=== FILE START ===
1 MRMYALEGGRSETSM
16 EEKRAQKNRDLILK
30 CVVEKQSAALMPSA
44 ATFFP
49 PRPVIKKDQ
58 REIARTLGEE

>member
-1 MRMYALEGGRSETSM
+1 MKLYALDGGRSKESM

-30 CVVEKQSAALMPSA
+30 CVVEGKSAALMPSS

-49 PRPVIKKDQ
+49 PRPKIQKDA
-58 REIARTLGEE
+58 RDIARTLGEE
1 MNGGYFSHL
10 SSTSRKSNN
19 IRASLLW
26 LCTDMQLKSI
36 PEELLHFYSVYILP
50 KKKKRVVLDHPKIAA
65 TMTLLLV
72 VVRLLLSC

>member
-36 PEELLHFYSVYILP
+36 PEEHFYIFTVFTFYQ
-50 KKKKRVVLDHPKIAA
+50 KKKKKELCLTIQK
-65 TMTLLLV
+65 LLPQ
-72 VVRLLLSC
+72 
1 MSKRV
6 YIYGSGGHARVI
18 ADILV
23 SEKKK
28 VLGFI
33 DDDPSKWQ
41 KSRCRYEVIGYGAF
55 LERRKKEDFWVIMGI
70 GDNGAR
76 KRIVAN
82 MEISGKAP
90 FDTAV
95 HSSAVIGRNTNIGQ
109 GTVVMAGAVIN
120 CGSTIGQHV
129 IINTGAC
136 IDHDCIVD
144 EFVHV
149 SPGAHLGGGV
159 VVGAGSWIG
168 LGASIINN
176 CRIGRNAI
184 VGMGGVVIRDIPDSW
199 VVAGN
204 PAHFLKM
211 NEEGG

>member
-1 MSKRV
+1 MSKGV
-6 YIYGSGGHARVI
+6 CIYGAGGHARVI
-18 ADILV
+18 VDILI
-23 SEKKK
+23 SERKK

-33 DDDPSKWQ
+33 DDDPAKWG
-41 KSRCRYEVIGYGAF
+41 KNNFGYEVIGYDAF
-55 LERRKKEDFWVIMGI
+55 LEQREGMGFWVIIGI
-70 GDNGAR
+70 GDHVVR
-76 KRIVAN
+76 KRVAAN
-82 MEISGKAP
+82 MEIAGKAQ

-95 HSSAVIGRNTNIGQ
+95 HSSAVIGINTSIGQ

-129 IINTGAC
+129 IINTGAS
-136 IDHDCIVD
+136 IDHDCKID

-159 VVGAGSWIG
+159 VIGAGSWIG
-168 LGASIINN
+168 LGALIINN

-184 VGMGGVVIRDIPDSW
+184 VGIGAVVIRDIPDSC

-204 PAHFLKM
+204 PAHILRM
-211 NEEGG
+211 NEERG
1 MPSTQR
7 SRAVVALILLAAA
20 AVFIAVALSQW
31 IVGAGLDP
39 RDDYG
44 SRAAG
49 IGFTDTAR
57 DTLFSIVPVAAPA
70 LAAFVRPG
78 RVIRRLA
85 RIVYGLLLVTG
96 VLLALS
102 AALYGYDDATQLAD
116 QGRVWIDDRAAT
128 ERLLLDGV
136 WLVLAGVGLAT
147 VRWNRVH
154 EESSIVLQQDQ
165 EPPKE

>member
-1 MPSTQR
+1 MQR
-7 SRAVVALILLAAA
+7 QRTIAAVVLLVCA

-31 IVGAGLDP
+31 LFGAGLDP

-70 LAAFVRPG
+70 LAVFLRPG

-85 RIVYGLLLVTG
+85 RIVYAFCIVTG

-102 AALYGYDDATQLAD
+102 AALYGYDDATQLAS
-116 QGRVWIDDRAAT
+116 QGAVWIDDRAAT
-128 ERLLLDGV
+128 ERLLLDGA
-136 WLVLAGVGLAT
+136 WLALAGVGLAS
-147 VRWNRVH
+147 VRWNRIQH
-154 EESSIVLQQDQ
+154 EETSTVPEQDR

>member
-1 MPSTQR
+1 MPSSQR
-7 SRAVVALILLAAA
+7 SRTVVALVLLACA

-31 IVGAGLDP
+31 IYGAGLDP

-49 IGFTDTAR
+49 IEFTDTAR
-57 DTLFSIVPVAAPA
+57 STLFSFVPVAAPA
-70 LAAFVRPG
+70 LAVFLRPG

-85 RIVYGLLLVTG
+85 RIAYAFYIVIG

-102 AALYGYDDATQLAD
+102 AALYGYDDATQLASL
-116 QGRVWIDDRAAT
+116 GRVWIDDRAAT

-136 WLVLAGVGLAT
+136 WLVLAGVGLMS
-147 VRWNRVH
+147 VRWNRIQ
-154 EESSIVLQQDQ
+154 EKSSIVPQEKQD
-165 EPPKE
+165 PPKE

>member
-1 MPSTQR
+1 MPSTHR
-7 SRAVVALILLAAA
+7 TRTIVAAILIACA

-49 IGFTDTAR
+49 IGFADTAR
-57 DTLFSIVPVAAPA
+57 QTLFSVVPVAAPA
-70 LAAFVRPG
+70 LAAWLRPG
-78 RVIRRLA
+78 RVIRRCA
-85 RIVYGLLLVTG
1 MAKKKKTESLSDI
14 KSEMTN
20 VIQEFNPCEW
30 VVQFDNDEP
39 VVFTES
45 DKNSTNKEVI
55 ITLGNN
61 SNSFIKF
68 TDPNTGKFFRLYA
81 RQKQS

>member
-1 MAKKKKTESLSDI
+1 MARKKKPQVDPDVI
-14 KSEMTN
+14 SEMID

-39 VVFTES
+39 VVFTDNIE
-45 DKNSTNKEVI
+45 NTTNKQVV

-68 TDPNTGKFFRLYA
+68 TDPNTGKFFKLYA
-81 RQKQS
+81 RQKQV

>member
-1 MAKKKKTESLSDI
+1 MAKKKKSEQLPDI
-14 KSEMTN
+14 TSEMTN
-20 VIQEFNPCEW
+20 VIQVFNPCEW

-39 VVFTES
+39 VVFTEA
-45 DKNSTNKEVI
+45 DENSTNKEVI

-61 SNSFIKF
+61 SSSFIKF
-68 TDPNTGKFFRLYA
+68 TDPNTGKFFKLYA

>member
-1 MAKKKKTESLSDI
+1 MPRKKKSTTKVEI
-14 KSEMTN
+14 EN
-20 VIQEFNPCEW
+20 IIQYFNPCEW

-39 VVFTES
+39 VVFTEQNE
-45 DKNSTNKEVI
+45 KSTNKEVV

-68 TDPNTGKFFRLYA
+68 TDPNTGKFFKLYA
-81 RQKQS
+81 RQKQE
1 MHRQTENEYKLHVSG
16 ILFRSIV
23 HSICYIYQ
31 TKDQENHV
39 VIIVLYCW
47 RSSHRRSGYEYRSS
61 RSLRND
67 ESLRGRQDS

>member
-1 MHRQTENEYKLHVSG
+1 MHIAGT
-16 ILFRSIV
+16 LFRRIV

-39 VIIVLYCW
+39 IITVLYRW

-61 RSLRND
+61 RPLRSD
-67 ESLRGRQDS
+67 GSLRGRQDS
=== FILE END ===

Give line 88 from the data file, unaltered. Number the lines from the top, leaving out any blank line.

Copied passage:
-168 LGASIINN